“Once the lender has determined that the borrower is eligible, they work closely with them to shape the loan so it fits their needs,” says Paul Fiore, Chief Sales Officer for American Advisors Group, the leading reverse mortgage lender in the nation. At AAG, this is a highly personalized process designed to give the borrower the best outcome for their financial situation.

2. Counseling

Once qualified, borrowers are referred to reverse mortgage counseling, an important consumer safeguard mandated by the government. During counseling, a HUD-approved HECM counselor reviews the borrower’s needs and circumstances. They consider how the funds might best be distributed, the financial and tax implications, and whether a HECM is right for them. If so, an application is submitted to the lender.

3. Approval

Next, the property will be appraised, and after that the approval process will begin. Before closing on the loan, borrowers will choose between several loan disbursement options, from taking it all out in a lump sum, receiving fixed monthly payments, opening a line of credit or any combination.

4. Funding

After the closing papers are signed, the homeowner has three business days to change their mind and cancel the loan (except if the loan is being used to purchase a new home). After the rescission period has passed, the funds are ready to be paid out through the payment option selected, subject to an initial disbursement limit that is determined by HUD.

5. Using your loan

The loan servicer will generally disburse funds via direct deposit or mail on the first business day of the month, following the funding of the loan. The borrower can live in the home as long as they like without making monthly mortgage payments, as long as they continue to pay property taxes and insurance on the home, maintain it in good condition and comply with any other loan terms.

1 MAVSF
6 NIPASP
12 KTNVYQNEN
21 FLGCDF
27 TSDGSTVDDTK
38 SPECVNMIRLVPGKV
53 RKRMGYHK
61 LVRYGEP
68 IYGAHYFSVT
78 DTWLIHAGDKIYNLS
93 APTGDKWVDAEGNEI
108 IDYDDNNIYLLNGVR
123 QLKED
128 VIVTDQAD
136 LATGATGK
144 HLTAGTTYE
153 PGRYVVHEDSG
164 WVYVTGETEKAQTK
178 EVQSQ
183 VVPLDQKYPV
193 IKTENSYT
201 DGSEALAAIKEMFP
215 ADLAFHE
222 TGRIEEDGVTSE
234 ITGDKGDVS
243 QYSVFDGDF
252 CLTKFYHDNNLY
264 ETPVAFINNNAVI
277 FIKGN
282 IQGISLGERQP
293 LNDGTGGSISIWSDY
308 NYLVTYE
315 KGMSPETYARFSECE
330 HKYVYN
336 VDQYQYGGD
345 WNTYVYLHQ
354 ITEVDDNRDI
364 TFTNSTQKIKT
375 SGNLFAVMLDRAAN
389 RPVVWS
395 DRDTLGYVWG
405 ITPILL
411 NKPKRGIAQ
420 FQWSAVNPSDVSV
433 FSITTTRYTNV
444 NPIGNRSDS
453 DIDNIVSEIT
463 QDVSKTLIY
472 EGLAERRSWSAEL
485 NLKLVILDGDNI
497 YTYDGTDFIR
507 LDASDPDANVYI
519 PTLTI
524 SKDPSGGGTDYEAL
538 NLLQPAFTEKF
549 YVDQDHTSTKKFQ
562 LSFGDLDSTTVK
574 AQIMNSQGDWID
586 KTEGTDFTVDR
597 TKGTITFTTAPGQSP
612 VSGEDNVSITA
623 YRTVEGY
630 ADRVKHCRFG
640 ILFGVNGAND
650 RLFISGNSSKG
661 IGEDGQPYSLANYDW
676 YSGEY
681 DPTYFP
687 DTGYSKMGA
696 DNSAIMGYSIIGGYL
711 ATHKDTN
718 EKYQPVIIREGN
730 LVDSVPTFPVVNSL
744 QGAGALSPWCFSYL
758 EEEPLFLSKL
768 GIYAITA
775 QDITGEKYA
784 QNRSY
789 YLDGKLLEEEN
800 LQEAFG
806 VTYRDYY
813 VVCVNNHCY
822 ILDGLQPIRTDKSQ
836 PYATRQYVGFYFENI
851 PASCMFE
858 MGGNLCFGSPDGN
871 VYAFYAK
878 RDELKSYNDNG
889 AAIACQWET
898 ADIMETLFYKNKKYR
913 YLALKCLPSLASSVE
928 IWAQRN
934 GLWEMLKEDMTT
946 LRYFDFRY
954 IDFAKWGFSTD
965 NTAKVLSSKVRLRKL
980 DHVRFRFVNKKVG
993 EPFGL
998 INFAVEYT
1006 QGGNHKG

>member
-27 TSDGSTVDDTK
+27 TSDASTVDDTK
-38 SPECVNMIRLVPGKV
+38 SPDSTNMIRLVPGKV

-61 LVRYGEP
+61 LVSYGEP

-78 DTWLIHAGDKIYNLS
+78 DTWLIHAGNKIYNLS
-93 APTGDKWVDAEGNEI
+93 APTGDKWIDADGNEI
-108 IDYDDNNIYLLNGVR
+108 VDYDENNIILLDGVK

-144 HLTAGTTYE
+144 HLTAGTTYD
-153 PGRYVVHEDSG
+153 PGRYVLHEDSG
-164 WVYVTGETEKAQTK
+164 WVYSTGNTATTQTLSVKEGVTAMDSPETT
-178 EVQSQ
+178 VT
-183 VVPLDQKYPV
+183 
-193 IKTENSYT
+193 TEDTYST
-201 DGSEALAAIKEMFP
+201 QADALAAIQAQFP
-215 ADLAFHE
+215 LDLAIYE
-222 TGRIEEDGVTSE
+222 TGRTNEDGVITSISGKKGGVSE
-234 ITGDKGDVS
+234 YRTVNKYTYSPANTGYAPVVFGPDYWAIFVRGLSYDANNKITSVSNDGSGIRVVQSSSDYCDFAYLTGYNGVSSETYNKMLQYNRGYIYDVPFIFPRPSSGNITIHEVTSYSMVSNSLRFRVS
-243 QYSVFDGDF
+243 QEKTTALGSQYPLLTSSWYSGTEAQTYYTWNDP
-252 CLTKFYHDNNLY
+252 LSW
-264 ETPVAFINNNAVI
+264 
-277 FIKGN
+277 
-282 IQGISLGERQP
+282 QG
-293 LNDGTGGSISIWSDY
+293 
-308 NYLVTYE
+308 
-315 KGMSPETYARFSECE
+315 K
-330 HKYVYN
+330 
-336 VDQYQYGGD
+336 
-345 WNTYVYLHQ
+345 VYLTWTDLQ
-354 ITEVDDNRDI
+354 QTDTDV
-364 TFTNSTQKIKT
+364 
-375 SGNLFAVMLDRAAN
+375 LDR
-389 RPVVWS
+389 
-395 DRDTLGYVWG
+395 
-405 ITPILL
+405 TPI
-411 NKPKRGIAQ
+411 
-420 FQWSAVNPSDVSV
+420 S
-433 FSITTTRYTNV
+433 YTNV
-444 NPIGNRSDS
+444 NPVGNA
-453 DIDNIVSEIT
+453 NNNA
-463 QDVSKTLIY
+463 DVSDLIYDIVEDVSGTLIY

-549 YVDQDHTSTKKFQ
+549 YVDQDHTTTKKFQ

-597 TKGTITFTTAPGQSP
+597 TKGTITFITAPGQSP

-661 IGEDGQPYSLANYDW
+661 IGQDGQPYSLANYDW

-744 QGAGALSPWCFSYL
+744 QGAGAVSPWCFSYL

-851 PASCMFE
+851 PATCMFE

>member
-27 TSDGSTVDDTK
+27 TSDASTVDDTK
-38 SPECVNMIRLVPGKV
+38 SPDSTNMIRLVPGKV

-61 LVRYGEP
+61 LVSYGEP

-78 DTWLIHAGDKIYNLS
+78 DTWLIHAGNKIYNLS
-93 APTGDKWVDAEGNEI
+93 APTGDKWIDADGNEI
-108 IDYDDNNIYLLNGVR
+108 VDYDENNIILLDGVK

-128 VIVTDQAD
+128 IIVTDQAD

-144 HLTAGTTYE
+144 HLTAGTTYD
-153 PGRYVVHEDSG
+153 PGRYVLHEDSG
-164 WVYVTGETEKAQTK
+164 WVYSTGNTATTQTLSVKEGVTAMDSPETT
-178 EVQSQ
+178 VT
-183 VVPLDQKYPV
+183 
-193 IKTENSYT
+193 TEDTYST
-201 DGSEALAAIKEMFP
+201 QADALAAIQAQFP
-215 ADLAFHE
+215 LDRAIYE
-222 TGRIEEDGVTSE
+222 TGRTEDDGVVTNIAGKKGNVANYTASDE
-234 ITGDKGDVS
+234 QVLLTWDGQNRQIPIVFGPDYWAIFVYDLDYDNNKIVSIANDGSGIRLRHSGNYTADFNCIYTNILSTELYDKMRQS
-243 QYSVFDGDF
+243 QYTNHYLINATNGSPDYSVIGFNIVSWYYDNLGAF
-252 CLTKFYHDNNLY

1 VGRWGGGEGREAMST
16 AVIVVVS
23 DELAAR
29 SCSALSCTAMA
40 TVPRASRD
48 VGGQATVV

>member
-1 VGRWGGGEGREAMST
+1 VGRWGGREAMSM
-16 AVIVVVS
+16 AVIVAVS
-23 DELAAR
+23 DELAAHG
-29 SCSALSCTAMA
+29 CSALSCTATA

6. Settling your loan

If the last surviving borrower sells or transfers the property, passes away, or does not use the property as a principal residence for more than 12 months, the loan has reached a “maturity event,” meaning that the loan comes due and no further funds can be disbursed. Borrowers also have the option of paying off their loan in full at any time without penalty.

Following a maturity event, an appraisal will be ordered by the loan servicer to determine the property’s current market value. The heirs can sell the property to repay the loan or purchase the property for 95 percent of its appraised value. Since HECMs are non-recourse loans, the proceeds from the sale of the home are the only asset that can be taken to pay the loan’s balance, even if the loan amount exceeds the value of the home.

A home equity conversion mortgage can be shaped to fit an individual’s needs. With new consumer safeguards in place, many seniors are discovering that it is an important part of their retirement strategies. As with all types of home loans, there is no “one size fits all”. Consider all of the facts and terms very carefully.

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How to Get Your Finances in Order

How to Get Your Finances in Order

4 Things You Can Do To Learn How To Get Your Finances in Order

Are you familiar with financial phrases like credit score, retirement savings, debt retirement, or account balances? If so, that’s great, you’re well on your way to learn how to get your finances in order.